• Swordfish
  • Salmon
  • Mackerel
  • Trout
  • Sardines
  • Milk (fortified)
  • Yogurt (fortified)
  • Cereals (fortified)
  • Soy, almond, and oat milk
  • Cow's Milk
  • Mushrooms
  • Egg
  • Beef liver

Often, vitamin D pill forms are large and difficult for the elderly to swallow. To avoid this, chewable versions of these products can be prepared.

The effect of vitamin D deficiency in the elderly and its symptoms

Lack of vitamin D in the bones can cause them to become soft and brittle, resulting in osteoporosis, especially in the elderly. If you don't get enough vitamin D from sunlight or food sources, you may need vitamin D supplements.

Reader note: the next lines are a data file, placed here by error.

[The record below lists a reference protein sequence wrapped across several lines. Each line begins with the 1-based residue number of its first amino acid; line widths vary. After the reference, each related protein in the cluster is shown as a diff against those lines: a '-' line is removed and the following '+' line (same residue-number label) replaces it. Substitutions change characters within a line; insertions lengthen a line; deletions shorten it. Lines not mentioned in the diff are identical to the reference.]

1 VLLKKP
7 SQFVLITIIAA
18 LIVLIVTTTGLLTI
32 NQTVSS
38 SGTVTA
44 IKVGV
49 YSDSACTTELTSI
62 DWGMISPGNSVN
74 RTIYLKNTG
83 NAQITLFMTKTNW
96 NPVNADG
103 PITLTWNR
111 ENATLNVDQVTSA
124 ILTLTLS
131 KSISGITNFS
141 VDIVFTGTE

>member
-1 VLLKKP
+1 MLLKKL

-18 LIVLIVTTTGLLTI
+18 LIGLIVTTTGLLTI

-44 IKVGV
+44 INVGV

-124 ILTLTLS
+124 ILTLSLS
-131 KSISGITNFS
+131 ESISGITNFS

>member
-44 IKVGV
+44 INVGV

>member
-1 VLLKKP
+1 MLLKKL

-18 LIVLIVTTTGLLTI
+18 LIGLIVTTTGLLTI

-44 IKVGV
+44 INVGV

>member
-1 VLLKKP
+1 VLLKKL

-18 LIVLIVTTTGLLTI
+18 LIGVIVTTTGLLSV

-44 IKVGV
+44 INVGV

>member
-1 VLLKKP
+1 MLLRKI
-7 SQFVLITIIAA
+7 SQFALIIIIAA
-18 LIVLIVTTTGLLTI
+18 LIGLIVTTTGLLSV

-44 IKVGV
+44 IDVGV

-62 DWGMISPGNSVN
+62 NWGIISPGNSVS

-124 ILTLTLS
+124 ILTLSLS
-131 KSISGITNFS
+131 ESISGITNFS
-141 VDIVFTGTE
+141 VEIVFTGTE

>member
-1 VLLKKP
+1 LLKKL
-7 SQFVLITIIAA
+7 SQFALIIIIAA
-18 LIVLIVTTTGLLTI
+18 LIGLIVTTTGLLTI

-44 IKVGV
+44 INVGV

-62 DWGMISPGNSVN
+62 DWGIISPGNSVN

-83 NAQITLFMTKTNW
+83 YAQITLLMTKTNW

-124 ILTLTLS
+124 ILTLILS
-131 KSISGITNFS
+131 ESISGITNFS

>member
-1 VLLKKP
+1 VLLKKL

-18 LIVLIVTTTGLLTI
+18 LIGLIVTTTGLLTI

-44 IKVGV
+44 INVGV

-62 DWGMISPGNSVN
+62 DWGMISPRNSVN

According to the Endocrine Society, a vitamin D diet alone cannot be effective because most people only get about 10 percent of their dietary vitamin D needs from the foods they eat. Even though many foods are fortified with vitamin D, such as dairy products, orange juice, and cereals, the amounts these products contain are still below the recommended daily allowance (600 IU for adults aged 19-70 and 800 international units for adults over 70).

Symptoms of vitamin D deficiency in the elderly:

  • Weak Muscles
  • Changes in Mood and Cognitive Function
  • Weight Gain
  • Fatigue
  • Digestive Issues

A combination of symptoms caused by low vitamin D, such as fatigue, pain, and depression, can easily be misdiagnosed or dismissed as inevitable side effects of aging. But by doing a simple blood test and examining it by a doctor, we can easily find out about the lack of this vitamin in the body of our beloved elderly.

The difference between vitamin D and vitamin D3